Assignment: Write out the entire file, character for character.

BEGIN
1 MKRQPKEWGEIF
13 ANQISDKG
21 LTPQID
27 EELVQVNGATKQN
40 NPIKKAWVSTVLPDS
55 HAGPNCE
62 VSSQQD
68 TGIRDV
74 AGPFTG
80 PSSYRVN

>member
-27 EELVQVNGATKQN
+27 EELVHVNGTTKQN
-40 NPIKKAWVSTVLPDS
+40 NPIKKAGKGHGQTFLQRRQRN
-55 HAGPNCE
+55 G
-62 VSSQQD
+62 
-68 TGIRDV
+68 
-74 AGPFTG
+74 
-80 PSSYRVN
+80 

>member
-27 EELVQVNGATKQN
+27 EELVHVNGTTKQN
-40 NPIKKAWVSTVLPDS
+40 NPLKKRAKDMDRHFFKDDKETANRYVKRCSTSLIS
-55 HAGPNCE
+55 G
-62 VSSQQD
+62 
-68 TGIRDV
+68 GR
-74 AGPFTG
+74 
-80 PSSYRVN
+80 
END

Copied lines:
1 MKRQPKEWGEIF
13 ANQISDKG
21 LTPQID
27 EELVQVNGATKQN
40 NPIKKAWVSTVLPDS
55 HAGPNCE
62 VSSQQD
68 TGIRDV
74 AGPFTG
80 PSSYRVN

>member
-27 EELVQVNGATKQN
+27 EELVHVNGTTKQN
-40 NPIKKAWVSTVLPDS
+40 NPIKKAGKGHGQTFLQRRQRN
-55 HAGPNCE
+55 G
-62 VSSQQD
+62 
-68 TGIRDV
+68 
-74 AGPFTG
+74 
-80 PSSYRVN
+80 

>member
-27 EELVQVNGATKQN
+27 EELVHVNGTTKQN
-40 NPIKKAWVSTVLPDS
+40 NPLKKRAKDMDRHFFKDDKETANRYVKRCSTSLIS
-55 HAGPNCE
+55 G
-62 VSSQQD
+62 
-68 TGIRDV
+68 GR
-74 AGPFTG
+74 
-80 PSSYRVN
+80 